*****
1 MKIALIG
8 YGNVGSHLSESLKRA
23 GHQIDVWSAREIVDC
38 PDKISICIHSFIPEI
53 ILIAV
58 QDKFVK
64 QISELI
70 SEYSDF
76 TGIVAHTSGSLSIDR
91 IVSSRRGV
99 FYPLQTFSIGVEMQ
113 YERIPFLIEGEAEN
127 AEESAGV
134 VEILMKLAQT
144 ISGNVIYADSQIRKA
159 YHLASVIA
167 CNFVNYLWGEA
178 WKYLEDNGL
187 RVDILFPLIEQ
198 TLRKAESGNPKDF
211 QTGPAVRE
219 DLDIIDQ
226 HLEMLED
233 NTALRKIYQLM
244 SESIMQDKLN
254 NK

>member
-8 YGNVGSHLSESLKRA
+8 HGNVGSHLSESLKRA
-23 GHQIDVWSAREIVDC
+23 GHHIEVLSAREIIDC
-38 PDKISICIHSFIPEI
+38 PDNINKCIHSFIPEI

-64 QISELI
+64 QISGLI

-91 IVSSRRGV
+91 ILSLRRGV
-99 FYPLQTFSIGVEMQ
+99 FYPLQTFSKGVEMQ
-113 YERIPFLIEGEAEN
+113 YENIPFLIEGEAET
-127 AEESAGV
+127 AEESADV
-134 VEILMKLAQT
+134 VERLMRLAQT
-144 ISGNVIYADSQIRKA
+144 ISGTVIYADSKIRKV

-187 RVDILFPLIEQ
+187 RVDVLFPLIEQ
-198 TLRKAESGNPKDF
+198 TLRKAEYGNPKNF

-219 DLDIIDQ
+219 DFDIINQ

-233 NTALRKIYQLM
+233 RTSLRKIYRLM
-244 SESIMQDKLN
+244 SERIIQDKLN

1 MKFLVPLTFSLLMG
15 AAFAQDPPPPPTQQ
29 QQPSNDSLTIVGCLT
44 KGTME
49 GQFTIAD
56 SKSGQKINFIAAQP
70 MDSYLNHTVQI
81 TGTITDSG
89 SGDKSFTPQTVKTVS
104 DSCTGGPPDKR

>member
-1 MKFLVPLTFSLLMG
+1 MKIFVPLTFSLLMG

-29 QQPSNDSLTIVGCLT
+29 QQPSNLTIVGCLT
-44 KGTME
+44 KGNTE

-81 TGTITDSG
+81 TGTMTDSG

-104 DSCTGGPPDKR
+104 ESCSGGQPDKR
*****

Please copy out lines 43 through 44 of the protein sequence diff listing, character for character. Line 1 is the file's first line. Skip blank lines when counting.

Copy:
+127 AEESADV
-134 VEILMKLAQT